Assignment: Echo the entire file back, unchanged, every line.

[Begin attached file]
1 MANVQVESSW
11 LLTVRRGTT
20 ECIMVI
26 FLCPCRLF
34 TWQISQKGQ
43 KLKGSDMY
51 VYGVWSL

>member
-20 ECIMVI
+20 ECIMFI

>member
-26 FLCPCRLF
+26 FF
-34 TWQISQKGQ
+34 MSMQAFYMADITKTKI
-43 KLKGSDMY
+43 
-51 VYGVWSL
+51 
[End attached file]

1 MANVQVESSW
11 LLTVRRGTT
20 ECIMVI
26 FLCPCRLF
34 TWQISQKGQ
43 KLKGSDMY
51 VYGVWSL

>member
-20 ECIMVI
+20 ECIMFI

>member
-26 FLCPCRLF
+26 FF
-34 TWQISQKGQ
+34 MSMQAFYMADITKTKI
-43 KLKGSDMY
+43 
-51 VYGVWSL
+51 